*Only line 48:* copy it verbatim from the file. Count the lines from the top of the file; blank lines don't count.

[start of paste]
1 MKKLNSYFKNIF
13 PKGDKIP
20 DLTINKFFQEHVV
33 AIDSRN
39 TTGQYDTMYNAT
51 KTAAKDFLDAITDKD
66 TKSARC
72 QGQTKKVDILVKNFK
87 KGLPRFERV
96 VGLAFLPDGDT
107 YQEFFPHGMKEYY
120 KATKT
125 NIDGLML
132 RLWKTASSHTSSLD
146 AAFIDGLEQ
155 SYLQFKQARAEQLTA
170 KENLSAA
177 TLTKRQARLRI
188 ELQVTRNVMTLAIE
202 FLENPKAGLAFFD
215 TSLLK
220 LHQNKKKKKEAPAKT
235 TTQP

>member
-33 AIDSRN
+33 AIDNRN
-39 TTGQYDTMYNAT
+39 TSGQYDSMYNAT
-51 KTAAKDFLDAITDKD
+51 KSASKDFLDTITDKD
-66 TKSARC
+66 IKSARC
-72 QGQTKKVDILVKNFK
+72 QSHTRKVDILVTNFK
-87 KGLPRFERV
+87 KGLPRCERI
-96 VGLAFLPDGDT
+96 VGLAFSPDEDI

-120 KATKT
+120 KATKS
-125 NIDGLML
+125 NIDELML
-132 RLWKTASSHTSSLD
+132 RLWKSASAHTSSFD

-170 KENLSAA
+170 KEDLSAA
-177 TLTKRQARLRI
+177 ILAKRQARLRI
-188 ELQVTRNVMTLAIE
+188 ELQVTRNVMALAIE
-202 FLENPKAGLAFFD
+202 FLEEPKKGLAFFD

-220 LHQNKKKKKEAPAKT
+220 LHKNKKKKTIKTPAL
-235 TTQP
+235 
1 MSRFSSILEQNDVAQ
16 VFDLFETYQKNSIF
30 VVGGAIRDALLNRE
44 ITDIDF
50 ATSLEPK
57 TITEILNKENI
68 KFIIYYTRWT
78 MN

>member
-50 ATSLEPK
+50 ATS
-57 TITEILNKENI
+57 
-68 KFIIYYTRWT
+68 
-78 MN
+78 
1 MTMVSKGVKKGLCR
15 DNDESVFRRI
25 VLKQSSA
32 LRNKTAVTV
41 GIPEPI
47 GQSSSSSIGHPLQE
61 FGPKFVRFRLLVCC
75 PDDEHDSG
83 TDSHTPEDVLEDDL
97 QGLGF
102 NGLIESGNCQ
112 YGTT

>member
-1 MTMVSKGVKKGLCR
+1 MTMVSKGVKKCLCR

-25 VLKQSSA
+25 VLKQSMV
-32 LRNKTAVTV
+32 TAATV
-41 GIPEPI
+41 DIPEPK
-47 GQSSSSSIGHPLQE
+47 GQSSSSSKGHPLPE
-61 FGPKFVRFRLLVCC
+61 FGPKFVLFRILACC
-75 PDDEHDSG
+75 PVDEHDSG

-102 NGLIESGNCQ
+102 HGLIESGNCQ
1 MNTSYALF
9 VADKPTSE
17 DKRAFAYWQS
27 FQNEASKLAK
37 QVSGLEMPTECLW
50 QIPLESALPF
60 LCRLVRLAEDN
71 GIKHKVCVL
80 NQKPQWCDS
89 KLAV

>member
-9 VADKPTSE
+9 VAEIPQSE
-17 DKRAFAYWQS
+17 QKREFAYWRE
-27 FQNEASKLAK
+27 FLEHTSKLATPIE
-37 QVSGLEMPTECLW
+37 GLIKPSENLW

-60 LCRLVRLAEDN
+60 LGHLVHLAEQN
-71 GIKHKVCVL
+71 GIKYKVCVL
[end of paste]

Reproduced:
+177 ILAKRQARLRI